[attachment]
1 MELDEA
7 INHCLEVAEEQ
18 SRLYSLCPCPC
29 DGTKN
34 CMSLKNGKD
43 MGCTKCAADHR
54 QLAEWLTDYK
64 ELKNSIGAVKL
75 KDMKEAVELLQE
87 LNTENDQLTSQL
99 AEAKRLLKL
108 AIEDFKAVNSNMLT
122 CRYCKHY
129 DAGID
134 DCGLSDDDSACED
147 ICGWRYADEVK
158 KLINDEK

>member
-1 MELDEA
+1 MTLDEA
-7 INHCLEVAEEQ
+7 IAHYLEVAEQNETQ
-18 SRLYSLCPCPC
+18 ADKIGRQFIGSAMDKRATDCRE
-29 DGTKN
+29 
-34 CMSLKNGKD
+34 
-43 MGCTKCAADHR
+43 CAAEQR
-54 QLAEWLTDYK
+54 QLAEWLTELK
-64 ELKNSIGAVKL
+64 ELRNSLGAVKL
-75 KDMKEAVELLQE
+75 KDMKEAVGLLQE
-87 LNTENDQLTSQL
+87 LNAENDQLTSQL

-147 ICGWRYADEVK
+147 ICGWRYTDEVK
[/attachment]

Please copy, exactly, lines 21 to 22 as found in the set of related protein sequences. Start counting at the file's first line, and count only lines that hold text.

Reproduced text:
-7 INHCLEVAEEQ
+7 IAHYLEVAEQNETQ